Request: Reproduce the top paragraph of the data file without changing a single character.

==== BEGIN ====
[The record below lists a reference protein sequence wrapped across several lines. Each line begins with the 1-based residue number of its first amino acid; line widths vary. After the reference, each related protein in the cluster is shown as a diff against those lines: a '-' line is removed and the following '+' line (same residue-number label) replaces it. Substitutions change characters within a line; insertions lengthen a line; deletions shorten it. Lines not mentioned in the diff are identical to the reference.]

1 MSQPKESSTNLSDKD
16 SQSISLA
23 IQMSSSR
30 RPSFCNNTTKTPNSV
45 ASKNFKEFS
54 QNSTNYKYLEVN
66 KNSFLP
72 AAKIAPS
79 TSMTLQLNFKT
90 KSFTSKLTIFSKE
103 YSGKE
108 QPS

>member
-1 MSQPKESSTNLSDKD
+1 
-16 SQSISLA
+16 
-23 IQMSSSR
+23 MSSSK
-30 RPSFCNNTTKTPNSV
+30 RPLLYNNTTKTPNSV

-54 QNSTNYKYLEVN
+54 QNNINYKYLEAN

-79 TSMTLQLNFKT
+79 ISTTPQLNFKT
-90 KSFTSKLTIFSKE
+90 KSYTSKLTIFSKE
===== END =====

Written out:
[The record below lists a reference protein sequence wrapped across several lines. Each line begins with the 1-based residue number of its first amino acid; line widths vary. After the reference, each related protein in the cluster is shown as a diff against those lines: a '-' line is removed and the following '+' line (same residue-number label) replaces it. Substitutions change characters within a line; insertions lengthen a line; deletions shorten it. Lines not mentioned in the diff are identical to the reference.]